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Yes , pier blocks are great for sheds make sure you have enough for your project. I usually dig down 1/2-2/3 the height of the pier block to get below the topsoil this reduces the amount of settling and any issues with frost heave in the winter, luckily our winters are not as cold as the Midwest and back east. So frost heave is not much of a problem with the ...


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See pages 24 and 33 of the instruction manual. The ridge was installed first, and the roof panels slid in place. You'd need to do the opposite to take them out.


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A follow-up, in case anyone visits this later and is curious about the answer. Since posting, I have gone ahead and build the floor. The span was a little under 12' (about 11' 6.5"), and I used 2x10 joists with joist hangers. I used 23/32 plywood for the subfloor, and used liquid nails plus 2" deck screws to attach the plywood to the joists. It is solid ...


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Yeah, it sounds like you're going to want to basically remove and re-install. The good news is that gutter is actually somewhat flexible, so you'll probably be able to make the adjustments without fully removing all the pieces. Cleaning the debris from the gutters is definitely a good idea, but it'll accumulate again. If you can get enough slope in the ...


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What's the purpose of the two blocks in the center? Unless they're support a beam, they only effectively support the individual joists they're under. I would't use them. Worst case scenario they cause bulges in your floor. The metal angles are also unnecessary. The fasteners you use to connect the joists (galvanized 20d nails or 3" coated screws), along ...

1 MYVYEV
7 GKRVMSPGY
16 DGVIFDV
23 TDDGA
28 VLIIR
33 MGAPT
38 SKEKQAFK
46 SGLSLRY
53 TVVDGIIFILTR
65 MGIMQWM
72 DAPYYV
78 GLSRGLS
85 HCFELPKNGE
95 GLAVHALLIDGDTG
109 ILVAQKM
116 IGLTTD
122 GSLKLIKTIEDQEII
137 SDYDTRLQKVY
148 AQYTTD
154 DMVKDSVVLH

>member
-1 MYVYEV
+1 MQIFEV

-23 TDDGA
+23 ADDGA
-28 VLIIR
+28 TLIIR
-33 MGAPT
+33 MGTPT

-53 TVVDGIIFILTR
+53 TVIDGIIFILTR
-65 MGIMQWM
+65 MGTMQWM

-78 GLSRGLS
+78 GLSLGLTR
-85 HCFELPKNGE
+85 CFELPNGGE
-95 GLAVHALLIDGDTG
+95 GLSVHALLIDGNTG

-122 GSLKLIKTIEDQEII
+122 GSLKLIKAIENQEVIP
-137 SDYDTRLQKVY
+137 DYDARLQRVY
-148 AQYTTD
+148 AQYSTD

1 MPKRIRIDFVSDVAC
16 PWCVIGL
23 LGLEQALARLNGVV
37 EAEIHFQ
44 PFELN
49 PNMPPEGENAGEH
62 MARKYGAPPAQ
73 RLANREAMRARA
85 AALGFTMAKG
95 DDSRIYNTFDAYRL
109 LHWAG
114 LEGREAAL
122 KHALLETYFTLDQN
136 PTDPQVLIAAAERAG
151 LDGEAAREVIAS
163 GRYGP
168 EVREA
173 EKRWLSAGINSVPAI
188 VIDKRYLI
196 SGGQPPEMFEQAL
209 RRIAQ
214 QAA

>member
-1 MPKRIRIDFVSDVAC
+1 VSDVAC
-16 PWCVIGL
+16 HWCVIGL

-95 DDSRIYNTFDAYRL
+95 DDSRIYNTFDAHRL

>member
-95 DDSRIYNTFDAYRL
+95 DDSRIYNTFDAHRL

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An alternative to the answer given by jack is to cut away and replace the wood that is rotten and apply a weatherproof paint. This is only suitable though, if the shed has a slightly raised concrete base. The soil to the left will definitely need to be dug away and removed so the soil level is below the bottom of the shed.if the neighbouring ground is ...


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You want to fix this, it will only get worse. You only have to replace the wood that's rotten but make sure you get it all. Cut out the rotten wood and square off the remaining strips. Frame some concrete backer board, wonder board, where the rotten wood was. Finish off the job with some stucco over the backer board and texture it similar to the wood grain. ...


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If the objective is to remove the skylight for disposal and not re-use, consider to use a reciprocating saw or similar keyhole saw to cut away around the tabs. Heating not the tabs but the skylight under the tabs may permit you to distort them sufficiently, but it's also destructive.


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